MEDIA SPOTLIGHT ON: REGIONAL PRESS - Newspaper Society initiative is a step in the right direction. Finding the best way to sell to agencies must be a high priority, Alasdair Reid says

They mean business, those persistent people at the Newspaper Society.

They mean business, those persistent people at the Newspaper

Society.



A year ago, they launched a trade press campaign featuring all sorts of

industry luminaries - Rupert Howell, Christine Walker, John Bartle, to

name but three - whose endorsement copy reminded us that even the

smartest cosmopolitan types in the trendiest London advertising agencies

actually come from somewhere that has a local newspaper. Probably a very

highly respected and influential local newspaper come to that.



Then last summer the Newspaper Society began asking the ad industry what

it thought of the medium. And while that consultation process was going

on it initiated a below-the-line campaign to build awareness through the

presentation of case studies.



Now we not only have the analysis of that consultation but a plan of

action. Last week the Newspaper Society unveiled a programme of

initiatives designed to meet the needs of national advertisers - with

the aim of boosting the medium’s share of national advertising

campaigns. These initiatives include commitments that should improve

repro standards, make it easier to plan and buy and make it more

accountable. This year pounds 100,000 will be spent on producing ad

effectiveness research.



Cathy Richards, the regional press director of Zenith Media, says:

’These initiatives are tremendously exciting. It’s fantastic to see the

entire industry getting behind this campaign.’



She adds: ’While anything that makes the regional press easier to plan

and buy has to be positive, I consider the ad effectiveness research to

be the key element. Regional papers have always been at a significant

price premium to nationals, so they need to prove to advertisers that

this premium is justified.’



Some will still need convincing. The challenge now, they say, is

delivering on the promises. Can an industry of fragmented local fiefdoms

really pull together? Is it motivated enough? National display

advertising accounts for only 10 per cent (pounds 247 million) of the

total ad revenue base.



However, there are those who wonder whether the potential for growth is

there at all. The Newspaper Society’s template in all of this is the

pivotal role played by the Radio Advertising Bureau in repositioning

independent radio, once seen as regional and unglamorous, as a sexy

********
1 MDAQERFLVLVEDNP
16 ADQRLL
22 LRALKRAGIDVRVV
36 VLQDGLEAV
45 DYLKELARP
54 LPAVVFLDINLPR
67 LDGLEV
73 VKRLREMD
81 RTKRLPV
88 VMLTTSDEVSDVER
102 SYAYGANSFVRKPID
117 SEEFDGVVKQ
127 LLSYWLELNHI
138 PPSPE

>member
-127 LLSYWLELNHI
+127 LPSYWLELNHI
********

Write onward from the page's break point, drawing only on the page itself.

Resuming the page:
opportunity for national advertisers.



But radio’s accelerated ad revenue momentum was not solely down to the

RAB. It had just as much to do with the fact that the medium was

delivering impressive audience growth as new franchises came on stream.

It was evolving bona fide national opportunities in any case, with the

launch of Classic FM. You could argue that the Newspaper Society has

less impressive material to work with.



One of the faces featured in last year’s campaign was Robert Ray, the

joint managing director of MediaVest. Is he impressed with this latest

initiative? By and large, he is: ’Some of us outside that community have

whinged for years - moaning about everything from repro standards and

administration to the practical difficulties you encounter in buying the

medium. So for the medium to come up with a manifesto based on listening

to customers is excellent.



It needs genuine commitment, support and backing from the publishers

themselves.



If that doesn’t materialise, or if the whole thing gets tangled up with

in-fighting, then the manifesto will be forgotten.



’But the most important factor if they genuinely want to capitalise on

these initiatives is improving the way that the medium is sold to

agencies.



One of the problems regional press has had in the past is the fact that,

by and large, it has always been bought and sold by a small community of

people. They need people who can see beyond that community - I’d

particularly like to see them getting their message across to young

people entering the business on the planning side. Regional newspapers

must always be aware that they are competing with other media.’



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